Muntaka Mubarak, a member of the Muslim caucus in Parliament is urging the Ghana Education Service to enforce its rules to ensure that students in Senior High Schools suffer no discrimination due to their religion.
There has been a stand-off between the parents of some students of the Wesley Girls’ High School and the institution.
The school’s decision to prevent the students from participating in the ongoing Ramadan fasting has been heavily condemned by some leading Muslim figures.
The Ghana Education Service issued a statement, ordering the school to allow the students carry out their religious obligations.
“The Ghana Education Service, therefore, directs authorities of Wesley Girls High School as well as any other school to allow any such student who wishes to fast for any religious reason to do so.”
“The parents of such student are also directed to write to the school indicating that the school shall not be held liable for any health condition of the student as a result of the fast. Staff, students and the general public are to take note”.
But this directive has been rejected by the school and the Methodist Church of Ghana.
In a statement, the church said it took a “strong exception” to the directive stressing that it “cannot accede to the unilateral directive issued by the Ghana Education Service.”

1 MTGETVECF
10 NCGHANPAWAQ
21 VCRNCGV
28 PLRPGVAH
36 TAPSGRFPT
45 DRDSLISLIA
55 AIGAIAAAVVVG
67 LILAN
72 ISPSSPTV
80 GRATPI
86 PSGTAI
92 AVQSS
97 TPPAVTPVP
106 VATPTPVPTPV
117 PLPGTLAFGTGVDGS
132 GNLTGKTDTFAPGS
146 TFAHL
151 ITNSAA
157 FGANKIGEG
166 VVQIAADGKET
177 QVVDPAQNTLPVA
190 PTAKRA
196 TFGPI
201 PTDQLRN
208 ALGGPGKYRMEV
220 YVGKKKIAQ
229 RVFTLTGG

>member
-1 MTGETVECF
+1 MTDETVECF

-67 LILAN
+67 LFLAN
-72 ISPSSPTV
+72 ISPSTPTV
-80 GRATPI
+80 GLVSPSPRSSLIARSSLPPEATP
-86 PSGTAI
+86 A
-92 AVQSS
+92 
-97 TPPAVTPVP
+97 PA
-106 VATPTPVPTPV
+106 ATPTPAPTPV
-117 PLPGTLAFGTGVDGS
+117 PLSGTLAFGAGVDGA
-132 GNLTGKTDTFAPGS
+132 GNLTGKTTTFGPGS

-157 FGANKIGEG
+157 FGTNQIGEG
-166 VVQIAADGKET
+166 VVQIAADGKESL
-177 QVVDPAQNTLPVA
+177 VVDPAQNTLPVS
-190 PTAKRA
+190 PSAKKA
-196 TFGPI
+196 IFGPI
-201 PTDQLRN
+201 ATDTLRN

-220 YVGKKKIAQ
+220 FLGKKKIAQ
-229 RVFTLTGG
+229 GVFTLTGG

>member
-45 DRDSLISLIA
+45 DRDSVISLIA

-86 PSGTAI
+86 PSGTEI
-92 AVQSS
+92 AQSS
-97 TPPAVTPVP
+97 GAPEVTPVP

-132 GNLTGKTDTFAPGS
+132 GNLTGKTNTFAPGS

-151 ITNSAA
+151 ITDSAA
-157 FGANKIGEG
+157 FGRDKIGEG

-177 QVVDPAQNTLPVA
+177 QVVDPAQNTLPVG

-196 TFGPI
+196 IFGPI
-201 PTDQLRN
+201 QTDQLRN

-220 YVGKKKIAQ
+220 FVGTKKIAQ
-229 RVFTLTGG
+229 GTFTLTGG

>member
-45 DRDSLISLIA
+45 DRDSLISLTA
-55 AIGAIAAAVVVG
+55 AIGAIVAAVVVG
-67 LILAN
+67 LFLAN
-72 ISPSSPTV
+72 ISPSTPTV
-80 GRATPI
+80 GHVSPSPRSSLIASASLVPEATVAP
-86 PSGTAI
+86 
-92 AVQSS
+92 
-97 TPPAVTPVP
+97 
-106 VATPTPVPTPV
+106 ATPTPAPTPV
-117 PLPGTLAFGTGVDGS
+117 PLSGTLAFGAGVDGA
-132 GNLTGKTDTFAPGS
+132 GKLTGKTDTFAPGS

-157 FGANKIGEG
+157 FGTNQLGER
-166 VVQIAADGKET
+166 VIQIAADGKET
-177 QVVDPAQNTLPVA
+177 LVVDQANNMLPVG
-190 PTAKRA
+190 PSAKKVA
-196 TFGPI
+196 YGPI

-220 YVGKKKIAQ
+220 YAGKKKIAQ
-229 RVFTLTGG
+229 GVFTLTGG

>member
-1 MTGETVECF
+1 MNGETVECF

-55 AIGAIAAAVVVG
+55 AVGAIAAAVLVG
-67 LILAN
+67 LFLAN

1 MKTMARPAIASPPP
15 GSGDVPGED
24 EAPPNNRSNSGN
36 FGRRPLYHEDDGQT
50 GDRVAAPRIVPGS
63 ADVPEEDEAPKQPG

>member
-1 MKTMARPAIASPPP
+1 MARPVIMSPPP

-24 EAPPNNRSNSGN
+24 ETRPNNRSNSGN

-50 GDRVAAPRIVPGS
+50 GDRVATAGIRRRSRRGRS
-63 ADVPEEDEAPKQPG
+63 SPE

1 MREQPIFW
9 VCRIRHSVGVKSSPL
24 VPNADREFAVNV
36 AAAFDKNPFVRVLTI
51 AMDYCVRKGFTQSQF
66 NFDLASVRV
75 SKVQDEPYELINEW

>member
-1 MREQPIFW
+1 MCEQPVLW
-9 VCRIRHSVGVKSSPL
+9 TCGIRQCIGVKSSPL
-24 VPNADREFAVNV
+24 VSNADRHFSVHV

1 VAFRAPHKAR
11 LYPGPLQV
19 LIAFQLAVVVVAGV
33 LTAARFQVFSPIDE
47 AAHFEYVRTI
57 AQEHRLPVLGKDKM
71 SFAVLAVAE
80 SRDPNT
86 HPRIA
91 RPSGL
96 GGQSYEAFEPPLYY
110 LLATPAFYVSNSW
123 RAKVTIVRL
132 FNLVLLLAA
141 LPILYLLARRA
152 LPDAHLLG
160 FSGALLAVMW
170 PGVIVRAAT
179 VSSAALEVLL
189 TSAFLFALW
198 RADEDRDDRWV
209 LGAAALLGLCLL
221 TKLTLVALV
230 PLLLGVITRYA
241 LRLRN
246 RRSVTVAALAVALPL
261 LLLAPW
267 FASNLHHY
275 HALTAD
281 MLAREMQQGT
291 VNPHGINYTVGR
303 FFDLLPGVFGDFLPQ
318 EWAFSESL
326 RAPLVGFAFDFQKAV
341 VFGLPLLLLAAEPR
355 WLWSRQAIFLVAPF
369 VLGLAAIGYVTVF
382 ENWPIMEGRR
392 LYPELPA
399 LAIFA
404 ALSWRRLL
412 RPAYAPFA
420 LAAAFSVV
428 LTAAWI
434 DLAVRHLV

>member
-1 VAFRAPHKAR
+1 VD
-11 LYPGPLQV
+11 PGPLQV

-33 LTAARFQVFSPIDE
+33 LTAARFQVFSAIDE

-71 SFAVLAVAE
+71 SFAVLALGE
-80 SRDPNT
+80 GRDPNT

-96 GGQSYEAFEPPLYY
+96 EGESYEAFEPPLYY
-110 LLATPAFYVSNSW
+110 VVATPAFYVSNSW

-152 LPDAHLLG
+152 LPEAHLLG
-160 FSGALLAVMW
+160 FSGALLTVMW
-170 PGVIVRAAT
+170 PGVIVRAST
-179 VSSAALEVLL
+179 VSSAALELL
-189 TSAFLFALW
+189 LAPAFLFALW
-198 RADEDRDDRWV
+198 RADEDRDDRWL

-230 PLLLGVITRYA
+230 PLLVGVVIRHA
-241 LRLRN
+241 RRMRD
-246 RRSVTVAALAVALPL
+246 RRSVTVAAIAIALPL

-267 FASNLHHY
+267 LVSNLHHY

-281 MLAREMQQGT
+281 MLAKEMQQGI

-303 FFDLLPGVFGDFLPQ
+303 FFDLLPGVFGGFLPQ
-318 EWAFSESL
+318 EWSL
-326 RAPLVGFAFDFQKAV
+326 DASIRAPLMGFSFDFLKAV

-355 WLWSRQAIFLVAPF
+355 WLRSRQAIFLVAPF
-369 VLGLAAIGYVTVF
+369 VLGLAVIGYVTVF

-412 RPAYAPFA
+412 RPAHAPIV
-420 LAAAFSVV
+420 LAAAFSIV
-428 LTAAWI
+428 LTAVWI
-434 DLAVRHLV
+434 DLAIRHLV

Speaking in a CitiNews interview, the Asawase MP charged the GES to implement its rules to safeguard the rights of the students.
He stated that enforcement of the rules will help the students practice their faith without any fear of discrimination.
“We are worried about the sheer disregard to the concerns of others. We are worried about all the efforts we have made and the assurance by the presiding bishop. We are shocked. The statement they have issued has really sent a shock to us, and we believe that GES has to enforce the rules because failure to enforce the rules means everybody will have to do his own thing and I do not think that will augur well for the co-existence and unity of us as a country.”
“If GES fails [to enforce laws], they will be setting another bad precedent. I can bet you most of the Islamic schools will begin to have sharia as their rules. I think that GES must stand its grounds and enforce its rules.”
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